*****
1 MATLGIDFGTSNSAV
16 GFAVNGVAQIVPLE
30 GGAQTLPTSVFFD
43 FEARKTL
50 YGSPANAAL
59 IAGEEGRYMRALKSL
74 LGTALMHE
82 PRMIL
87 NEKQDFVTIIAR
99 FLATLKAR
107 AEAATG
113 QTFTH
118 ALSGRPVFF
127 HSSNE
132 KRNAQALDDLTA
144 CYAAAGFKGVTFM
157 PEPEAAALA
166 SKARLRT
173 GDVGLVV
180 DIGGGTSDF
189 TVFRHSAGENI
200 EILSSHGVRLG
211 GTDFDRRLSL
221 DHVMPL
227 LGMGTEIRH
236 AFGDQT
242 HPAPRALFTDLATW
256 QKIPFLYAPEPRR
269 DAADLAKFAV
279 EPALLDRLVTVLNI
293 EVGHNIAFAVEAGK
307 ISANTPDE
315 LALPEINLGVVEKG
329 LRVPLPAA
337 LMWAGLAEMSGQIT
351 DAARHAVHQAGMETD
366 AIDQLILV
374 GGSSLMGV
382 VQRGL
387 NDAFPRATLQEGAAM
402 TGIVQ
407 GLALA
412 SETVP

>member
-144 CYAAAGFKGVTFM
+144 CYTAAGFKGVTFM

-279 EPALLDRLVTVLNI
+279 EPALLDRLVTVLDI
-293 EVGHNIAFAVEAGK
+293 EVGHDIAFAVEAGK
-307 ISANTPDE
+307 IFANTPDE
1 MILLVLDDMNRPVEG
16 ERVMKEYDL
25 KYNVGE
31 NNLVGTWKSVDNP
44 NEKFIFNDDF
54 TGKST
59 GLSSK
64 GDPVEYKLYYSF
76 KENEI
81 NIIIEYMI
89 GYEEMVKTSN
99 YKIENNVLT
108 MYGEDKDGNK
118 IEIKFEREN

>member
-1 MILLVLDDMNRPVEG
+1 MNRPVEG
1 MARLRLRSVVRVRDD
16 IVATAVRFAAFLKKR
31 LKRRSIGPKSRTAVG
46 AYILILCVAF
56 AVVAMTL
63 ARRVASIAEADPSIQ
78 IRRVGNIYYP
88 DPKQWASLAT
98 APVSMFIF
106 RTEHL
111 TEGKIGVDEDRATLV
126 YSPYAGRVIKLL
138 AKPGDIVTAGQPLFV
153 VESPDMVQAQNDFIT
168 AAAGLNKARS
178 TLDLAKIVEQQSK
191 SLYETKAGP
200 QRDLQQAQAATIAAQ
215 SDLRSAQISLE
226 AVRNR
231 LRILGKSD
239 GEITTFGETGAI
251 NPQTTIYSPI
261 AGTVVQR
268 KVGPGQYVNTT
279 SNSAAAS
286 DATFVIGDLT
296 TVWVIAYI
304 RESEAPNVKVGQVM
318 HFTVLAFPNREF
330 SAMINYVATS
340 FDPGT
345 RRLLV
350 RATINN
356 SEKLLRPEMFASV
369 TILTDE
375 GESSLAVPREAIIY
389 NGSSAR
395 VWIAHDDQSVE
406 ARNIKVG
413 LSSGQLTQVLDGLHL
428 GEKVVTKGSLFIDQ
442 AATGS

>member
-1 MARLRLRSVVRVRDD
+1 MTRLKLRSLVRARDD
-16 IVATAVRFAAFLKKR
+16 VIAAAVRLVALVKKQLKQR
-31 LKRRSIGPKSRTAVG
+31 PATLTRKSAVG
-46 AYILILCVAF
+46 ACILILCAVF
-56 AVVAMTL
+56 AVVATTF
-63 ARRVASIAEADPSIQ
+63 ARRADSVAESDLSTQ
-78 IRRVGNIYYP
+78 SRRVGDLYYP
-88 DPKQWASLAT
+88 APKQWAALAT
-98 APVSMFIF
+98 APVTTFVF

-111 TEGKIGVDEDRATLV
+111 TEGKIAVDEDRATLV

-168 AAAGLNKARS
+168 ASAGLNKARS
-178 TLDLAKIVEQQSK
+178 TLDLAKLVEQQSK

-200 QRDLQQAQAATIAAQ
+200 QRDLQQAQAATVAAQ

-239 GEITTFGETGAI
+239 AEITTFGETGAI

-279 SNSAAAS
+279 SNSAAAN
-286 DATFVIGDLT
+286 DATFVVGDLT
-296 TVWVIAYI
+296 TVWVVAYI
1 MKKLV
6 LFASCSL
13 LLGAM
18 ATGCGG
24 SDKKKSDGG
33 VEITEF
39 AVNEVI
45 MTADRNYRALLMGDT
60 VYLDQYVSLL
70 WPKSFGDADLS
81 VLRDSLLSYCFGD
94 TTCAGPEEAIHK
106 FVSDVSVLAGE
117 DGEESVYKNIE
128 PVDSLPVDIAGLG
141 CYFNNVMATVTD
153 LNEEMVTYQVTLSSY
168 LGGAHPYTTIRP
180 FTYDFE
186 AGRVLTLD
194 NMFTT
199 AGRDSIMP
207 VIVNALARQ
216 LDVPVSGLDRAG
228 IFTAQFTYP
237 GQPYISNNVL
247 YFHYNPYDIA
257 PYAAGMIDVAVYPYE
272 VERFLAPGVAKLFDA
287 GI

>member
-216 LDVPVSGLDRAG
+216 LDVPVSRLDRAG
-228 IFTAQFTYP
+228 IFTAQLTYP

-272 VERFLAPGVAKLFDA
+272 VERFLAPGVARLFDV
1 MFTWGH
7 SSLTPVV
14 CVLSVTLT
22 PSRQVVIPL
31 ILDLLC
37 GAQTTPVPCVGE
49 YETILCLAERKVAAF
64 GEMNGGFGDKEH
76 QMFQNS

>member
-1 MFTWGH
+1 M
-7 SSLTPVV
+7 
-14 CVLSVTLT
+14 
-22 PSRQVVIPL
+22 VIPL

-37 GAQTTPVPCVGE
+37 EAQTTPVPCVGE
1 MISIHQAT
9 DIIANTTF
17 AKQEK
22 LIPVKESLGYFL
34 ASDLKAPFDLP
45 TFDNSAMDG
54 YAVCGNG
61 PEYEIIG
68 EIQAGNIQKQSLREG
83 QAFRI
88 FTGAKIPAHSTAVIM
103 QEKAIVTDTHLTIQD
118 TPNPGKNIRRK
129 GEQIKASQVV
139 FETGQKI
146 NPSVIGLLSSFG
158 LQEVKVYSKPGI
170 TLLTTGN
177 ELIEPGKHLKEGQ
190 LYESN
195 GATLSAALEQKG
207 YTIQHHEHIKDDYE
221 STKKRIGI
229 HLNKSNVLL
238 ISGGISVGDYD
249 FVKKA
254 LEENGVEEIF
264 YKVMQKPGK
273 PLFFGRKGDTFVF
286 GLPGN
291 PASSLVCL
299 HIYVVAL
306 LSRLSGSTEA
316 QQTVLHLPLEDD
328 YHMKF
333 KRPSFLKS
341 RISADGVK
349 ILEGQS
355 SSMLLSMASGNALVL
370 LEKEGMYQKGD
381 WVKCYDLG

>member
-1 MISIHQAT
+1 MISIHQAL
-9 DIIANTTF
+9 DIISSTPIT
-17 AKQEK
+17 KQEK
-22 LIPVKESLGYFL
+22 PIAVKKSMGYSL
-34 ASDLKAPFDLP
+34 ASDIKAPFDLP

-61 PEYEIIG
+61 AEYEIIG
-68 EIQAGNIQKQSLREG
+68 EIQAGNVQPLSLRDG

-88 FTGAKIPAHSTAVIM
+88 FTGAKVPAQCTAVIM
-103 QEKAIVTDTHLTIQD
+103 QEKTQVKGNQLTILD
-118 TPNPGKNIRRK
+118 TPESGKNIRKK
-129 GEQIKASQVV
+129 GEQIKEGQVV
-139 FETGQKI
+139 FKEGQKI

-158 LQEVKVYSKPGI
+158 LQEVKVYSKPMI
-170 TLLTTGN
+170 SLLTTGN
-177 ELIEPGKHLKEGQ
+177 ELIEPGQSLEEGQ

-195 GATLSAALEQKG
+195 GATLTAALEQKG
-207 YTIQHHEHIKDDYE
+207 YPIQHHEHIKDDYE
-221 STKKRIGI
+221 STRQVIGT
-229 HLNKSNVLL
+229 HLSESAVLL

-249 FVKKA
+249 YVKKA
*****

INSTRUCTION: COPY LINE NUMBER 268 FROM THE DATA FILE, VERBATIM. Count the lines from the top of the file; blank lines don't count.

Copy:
+129 GEQIKEGQVV